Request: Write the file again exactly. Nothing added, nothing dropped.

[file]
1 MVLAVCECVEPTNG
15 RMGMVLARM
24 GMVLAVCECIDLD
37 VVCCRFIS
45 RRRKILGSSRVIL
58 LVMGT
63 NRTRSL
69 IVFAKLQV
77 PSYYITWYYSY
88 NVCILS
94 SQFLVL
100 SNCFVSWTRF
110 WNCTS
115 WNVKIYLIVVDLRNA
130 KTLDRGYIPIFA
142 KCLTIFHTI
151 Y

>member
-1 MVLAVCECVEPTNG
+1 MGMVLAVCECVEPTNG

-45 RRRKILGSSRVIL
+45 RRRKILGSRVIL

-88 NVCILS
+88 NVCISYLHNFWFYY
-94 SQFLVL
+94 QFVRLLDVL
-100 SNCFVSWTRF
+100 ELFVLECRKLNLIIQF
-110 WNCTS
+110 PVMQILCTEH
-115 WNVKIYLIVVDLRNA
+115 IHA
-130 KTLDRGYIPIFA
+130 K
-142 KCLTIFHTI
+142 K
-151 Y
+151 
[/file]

1 MVLAVCECVEPTNG
15 RMGMVLARM
24 GMVLAVCECIDLD
37 VVCCRFIS
45 RRRKILGSSRVIL
58 LVMGT
63 NRTRSL
69 IVFAKLQV
77 PSYYITWYYSY
88 NVCILS
94 SQFLVL
100 SNCFVSWTRF
110 WNCTS
115 WNVKIYLIVVDLRNA
130 KTLDRGYIPIFA
142 KCLTIFHTI
151 Y

>member
-1 MVLAVCECVEPTNG
+1 MGMVLAVCECVEPTNG

-45 RRRKILGSSRVIL
+45 RRRKILGSRVIL

-88 NVCILS
+88 NVCISYLHNFWFYY
-94 SQFLVL
+94 QFVRLLDVL
-100 SNCFVSWTRF
+100 ELFVLECRKLNLIIQF
-110 WNCTS
+110 PVMQILCTEH
-115 WNVKIYLIVVDLRNA
+115 IHA
-130 KTLDRGYIPIFA
+130 K
-142 KCLTIFHTI
+142 K
-151 Y
+151 